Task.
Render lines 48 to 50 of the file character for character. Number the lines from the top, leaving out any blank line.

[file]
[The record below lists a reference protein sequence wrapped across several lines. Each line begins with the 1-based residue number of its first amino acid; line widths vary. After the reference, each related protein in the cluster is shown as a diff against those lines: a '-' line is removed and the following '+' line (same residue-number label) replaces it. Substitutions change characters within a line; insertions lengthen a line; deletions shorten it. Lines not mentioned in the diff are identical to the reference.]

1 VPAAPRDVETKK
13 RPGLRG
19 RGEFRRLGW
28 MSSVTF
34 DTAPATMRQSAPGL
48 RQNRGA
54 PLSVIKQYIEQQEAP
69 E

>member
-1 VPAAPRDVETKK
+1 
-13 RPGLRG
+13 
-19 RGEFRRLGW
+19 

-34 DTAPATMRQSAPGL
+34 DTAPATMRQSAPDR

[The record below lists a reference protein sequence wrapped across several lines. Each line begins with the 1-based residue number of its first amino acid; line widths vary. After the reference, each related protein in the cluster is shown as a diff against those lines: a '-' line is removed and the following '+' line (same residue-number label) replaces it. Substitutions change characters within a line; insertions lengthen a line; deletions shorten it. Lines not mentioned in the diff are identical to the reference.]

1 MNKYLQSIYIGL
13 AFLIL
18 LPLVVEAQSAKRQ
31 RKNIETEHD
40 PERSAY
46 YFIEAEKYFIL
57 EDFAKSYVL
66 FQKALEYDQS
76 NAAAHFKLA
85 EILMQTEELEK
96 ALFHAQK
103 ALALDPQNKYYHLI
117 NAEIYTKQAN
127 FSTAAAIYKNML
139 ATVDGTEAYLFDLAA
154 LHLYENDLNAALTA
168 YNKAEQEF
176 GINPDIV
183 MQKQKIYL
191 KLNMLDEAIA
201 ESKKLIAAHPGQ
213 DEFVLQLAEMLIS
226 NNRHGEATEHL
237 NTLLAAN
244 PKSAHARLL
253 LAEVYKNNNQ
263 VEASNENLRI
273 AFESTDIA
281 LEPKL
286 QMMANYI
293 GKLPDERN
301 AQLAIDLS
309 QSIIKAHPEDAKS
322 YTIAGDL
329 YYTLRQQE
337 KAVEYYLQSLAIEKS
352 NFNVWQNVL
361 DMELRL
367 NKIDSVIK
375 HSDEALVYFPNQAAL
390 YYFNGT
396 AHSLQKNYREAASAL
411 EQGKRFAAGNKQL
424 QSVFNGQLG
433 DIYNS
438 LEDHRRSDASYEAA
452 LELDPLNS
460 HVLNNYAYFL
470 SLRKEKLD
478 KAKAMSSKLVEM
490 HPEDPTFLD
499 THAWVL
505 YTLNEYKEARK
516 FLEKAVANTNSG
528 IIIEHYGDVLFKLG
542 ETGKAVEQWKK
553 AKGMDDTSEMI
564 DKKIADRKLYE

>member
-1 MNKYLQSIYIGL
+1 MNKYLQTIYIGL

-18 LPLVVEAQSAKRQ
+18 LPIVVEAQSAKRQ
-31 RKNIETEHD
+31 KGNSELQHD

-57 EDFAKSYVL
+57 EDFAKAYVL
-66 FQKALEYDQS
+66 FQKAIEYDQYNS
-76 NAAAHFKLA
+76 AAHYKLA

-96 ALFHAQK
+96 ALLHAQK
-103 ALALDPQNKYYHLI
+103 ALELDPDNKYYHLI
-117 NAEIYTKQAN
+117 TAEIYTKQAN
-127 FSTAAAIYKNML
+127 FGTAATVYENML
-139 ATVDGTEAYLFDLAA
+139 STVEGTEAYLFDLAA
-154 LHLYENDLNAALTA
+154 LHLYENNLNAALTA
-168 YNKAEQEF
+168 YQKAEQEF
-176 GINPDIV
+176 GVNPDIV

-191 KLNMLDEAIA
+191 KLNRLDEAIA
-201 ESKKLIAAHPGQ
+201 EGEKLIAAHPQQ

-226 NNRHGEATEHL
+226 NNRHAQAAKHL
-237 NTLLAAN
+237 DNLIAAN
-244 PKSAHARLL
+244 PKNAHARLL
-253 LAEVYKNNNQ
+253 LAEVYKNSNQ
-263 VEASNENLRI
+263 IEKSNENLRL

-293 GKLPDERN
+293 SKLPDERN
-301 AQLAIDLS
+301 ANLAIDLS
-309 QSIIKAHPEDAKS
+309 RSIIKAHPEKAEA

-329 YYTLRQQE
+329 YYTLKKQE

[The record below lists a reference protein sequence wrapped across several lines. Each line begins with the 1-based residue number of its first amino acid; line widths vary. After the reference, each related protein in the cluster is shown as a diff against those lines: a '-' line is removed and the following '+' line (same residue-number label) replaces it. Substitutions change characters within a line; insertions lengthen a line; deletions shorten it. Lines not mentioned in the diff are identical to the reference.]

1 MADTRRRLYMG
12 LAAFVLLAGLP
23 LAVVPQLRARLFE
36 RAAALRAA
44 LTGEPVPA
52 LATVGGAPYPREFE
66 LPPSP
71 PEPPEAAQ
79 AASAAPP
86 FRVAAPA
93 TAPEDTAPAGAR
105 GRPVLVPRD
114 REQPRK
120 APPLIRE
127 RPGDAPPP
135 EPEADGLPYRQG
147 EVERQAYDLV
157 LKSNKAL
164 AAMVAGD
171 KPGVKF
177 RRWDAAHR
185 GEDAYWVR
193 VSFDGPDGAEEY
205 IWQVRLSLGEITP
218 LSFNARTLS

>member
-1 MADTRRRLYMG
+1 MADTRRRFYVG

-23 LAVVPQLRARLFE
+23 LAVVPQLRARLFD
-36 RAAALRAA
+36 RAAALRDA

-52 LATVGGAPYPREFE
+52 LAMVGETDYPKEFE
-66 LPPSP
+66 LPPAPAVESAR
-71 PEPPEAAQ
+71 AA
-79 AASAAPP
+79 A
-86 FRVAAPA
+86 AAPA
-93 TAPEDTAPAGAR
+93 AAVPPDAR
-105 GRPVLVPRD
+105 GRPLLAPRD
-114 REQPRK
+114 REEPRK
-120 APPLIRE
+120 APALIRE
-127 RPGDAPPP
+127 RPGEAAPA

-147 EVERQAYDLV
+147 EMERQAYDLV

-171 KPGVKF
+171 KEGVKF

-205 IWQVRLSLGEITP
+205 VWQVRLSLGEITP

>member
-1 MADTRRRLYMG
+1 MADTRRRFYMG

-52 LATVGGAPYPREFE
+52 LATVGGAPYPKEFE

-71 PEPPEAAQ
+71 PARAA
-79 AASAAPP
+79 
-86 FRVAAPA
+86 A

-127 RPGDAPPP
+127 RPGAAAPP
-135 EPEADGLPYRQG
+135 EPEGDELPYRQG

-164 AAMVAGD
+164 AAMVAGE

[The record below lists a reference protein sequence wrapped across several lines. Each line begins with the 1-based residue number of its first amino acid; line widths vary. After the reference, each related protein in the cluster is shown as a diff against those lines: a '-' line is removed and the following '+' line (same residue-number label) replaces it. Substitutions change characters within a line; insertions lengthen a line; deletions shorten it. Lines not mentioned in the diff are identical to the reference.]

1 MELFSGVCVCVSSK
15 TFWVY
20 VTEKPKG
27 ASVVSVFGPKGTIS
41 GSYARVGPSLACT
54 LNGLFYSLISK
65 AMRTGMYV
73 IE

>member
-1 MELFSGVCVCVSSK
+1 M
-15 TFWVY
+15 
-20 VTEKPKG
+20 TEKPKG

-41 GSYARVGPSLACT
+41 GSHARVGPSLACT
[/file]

281 LEPKL
286 QMMANYI
293 GKLPDERN